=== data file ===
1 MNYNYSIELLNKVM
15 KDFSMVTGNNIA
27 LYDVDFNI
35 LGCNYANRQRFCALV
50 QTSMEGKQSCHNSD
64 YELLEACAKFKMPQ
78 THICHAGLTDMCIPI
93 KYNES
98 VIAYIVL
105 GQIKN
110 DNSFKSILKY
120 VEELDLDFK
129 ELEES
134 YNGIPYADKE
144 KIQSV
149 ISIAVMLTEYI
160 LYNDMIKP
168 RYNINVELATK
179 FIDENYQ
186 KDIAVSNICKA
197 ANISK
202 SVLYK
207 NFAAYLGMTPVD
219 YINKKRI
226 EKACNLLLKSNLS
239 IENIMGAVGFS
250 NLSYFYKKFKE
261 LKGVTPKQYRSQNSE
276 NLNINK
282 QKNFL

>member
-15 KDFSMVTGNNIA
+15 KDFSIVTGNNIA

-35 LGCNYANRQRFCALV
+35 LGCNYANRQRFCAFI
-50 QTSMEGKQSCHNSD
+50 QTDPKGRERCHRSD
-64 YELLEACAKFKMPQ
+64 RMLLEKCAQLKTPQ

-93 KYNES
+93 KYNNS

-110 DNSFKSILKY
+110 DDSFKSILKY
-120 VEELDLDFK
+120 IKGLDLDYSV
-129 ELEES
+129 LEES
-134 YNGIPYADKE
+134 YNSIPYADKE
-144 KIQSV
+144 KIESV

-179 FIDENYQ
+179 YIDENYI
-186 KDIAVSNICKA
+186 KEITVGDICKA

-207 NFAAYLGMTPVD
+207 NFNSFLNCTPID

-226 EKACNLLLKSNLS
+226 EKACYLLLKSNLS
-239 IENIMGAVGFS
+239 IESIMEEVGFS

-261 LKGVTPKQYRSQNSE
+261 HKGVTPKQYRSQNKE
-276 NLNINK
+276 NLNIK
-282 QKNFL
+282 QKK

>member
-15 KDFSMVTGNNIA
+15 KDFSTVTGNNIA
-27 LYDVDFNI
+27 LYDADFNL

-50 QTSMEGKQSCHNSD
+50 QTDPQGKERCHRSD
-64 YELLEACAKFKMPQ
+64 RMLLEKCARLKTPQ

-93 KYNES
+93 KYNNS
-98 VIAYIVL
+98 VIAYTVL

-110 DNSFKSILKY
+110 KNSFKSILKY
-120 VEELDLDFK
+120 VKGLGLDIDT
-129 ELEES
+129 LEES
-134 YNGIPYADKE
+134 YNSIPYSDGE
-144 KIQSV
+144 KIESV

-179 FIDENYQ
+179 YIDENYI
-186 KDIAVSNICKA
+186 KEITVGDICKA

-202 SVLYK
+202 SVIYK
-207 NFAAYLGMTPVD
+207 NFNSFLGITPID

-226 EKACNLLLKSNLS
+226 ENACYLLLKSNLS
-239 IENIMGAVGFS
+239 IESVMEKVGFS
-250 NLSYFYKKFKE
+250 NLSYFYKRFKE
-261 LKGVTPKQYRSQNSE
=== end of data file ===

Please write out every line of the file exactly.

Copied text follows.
1 MNYNYSIELLNKVM
15 KDFSMVTGNNIA
27 LYDVDFNI
35 LGCNYANRQRFCALV
50 QTSMEGKQSCHNSD
64 YELLEACAKFKMPQ
78 THICHAGLTDMCIPI
93 KYNES
98 VIAYIVL
105 GQIKN
110 DNSFKSILKY
120 VEELDLDFK
129 ELEES
134 YNGIPYADKE
144 KIQSV
149 ISIAVMLTEYI
160 LYNDMIKP
168 RYNINVELATK
179 FIDENYQ
186 KDIAVSNICKA
197 ANISK
202 SVLYK
207 NFAAYLGMTPVD
219 YINKKRI
226 EKACNLLLKSNLS
239 IENIMGAVGFS
250 NLSYFYKKFKE
261 LKGVTPKQYRSQNSE
276 NLNINK
282 QKNFL

>member
-15 KDFSMVTGNNIA
+15 KDFSIVTGNNIA

-35 LGCNYANRQRFCALV
+35 LGCNYANRQRFCAFI
-50 QTSMEGKQSCHNSD
+50 QTDPKGRERCHRSD
-64 YELLEACAKFKMPQ
+64 RMLLEKCAQLKTPQ

-93 KYNES
+93 KYNNS

-110 DNSFKSILKY
+110 DDSFKSILKY
-120 VEELDLDFK
+120 IKGLDLDYSV
-129 ELEES
+129 LEES
-134 YNGIPYADKE
+134 YNSIPYADKE
-144 KIQSV
+144 KIESV

-179 FIDENYQ
+179 YIDENYI
-186 KDIAVSNICKA
+186 KEITVGDICKA

-207 NFAAYLGMTPVD
+207 NFNSFLNCTPID

-226 EKACNLLLKSNLS
+226 EKACYLLLKSNLS
-239 IENIMGAVGFS
+239 IESIMEEVGFS

-261 LKGVTPKQYRSQNSE
+261 HKGVTPKQYRSQNKE
-276 NLNINK
+276 NLNIK
-282 QKNFL
+282 QKK

>member
-15 KDFSMVTGNNIA
+15 KDFSTVTGNNIA
-27 LYDVDFNI
+27 LYDADFNL

-50 QTSMEGKQSCHNSD
+50 QTDPQGKERCHRSD
-64 YELLEACAKFKMPQ
+64 RMLLEKCARLKTPQ

-93 KYNES
+93 KYNNS
-98 VIAYIVL
+98 VIAYTVL

-110 DNSFKSILKY
+110 KNSFKSILKY
-120 VEELDLDFK
+120 VKGLGLDIDT
-129 ELEES
+129 LEES
-134 YNGIPYADKE
+134 YNSIPYSDGE
-144 KIQSV
+144 KIESV

-179 FIDENYQ
+179 YIDENYI
-186 KDIAVSNICKA
+186 KEITVGDICKA

-202 SVLYK
+202 SVIYK
-207 NFAAYLGMTPVD
+207 NFNSFLGITPID

-226 EKACNLLLKSNLS
+226 ENACYLLLKSNLS
-239 IENIMGAVGFS
+239 IESVMEKVGFS
-250 NLSYFYKKFKE
+250 NLSYFYKRFKE
-261 LKGVTPKQYRSQNSE